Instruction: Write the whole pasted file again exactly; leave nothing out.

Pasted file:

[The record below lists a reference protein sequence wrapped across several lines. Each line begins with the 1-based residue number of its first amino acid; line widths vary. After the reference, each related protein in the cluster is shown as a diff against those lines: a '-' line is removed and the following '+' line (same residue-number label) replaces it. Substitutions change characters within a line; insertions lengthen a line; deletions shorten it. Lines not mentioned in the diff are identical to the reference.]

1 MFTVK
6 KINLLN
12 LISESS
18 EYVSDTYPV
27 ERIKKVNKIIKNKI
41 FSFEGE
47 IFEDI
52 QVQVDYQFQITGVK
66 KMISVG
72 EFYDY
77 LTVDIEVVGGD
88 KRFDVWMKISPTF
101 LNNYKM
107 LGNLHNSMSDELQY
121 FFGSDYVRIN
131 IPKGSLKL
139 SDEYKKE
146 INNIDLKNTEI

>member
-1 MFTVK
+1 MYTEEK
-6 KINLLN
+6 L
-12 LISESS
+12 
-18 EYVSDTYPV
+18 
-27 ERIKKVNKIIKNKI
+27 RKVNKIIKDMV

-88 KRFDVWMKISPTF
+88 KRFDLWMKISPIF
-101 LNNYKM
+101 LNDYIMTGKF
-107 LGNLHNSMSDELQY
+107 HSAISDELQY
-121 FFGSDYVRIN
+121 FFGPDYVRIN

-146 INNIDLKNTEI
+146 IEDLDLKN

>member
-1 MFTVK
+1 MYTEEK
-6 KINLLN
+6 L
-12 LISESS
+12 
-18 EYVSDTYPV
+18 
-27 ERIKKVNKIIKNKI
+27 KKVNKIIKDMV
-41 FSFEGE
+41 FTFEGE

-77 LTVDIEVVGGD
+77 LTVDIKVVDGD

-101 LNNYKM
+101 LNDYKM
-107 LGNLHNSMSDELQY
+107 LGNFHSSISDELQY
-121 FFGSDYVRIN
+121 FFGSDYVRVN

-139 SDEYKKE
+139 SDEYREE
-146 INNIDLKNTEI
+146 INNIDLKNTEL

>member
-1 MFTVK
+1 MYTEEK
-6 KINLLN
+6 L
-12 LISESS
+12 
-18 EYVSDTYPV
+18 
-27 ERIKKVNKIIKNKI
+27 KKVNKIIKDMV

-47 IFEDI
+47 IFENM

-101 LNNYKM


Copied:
[The record below lists a reference protein sequence wrapped across several lines. Each line begins with the 1-based residue number of its first amino acid; line widths vary. After the reference, each related protein in the cluster is shown as a diff against those lines: a '-' line is removed and the following '+' line (same residue-number label) replaces it. Substitutions change characters within a line; insertions lengthen a line; deletions shorten it. Lines not mentioned in the diff are identical to the reference.]

1 MFTVK
6 KINLLN
12 LISESS
18 EYVSDTYPV
27 ERIKKVNKIIKNKI
41 FSFEGE
47 IFEDI
52 QVQVDYQFQITGVK
66 KMISVG
72 EFYDY
77 LTVDIEVVGGD
88 KRFDVWMKISPTF
101 LNNYKM
107 LGNLHNSMSDELQY
121 FFGSDYVRIN
131 IPKGSLKL
139 SDEYKKE
146 INNIDLKNTEI

>member
-1 MFTVK
+1 MYTEEK
-6 KINLLN
+6 L
-12 LISESS
+12 
-18 EYVSDTYPV
+18 
-27 ERIKKVNKIIKNKI
+27 RKVNKIIKDMV

-88 KRFDVWMKISPTF
+88 KRFDLWMKISPIF
-101 LNNYKM
+101 LNDYIMTGKF
-107 LGNLHNSMSDELQY
+107 HSAISDELQY
-121 FFGSDYVRIN
+121 FFGPDYVRIN

-146 INNIDLKNTEI
+146 IEDLDLKN

>member
-1 MFTVK
+1 MYTEEK
-6 KINLLN
+6 L
-12 LISESS
+12 
-18 EYVSDTYPV
+18 
-27 ERIKKVNKIIKNKI
+27 KKVNKIIKDMV
-41 FSFEGE
+41 FTFEGE

-77 LTVDIEVVGGD
+77 LTVDIKVVDGD

-101 LNNYKM
+101 LNDYKM
-107 LGNLHNSMSDELQY
+107 LGNFHSSISDELQY
-121 FFGSDYVRIN
+121 FFGSDYVRVN

-139 SDEYKKE
+139 SDEYREE
-146 INNIDLKNTEI
+146 INNIDLKNTEL

>member
-1 MFTVK
+1 MYTEEK
-6 KINLLN
+6 L
-12 LISESS
+12 
-18 EYVSDTYPV
+18 
-27 ERIKKVNKIIKNKI
+27 KKVNKIIKDMV

-47 IFEDI
+47 IFENM

-101 LNNYKM